The UN’s appeal to assist people in north-east Nigeria is too late to avert a disaster eight years in the making

The rains have arrived in Nigeria since my last visit in March, washing away some of the harmattan dust that previously shrouded the city in a red haze. The country is now in its planting season, with farmers taking advantage of the regular rainfall to sow their seeds. While my colleagues have been celebrating the fact that they can now sleep comfortably in cooler temperatures, Nigeria has entered it’s lean season; belts are tightened to bridge the gap between last year’s produce running out, and this year’s crops being ready to harvest.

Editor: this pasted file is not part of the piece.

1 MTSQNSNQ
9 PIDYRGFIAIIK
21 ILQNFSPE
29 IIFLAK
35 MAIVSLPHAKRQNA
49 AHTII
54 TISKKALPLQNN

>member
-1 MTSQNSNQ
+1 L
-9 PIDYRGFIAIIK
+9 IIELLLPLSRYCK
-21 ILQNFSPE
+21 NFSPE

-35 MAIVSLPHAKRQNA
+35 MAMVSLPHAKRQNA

On my first day back in Abuja in April, a friend and fellow aid worker attended a meeting of UN agencies and other humanitarian organisations called in light of the emergency – and likely famine – that was looming in the north-eastern states of Adamawa, Borno and Yobe.

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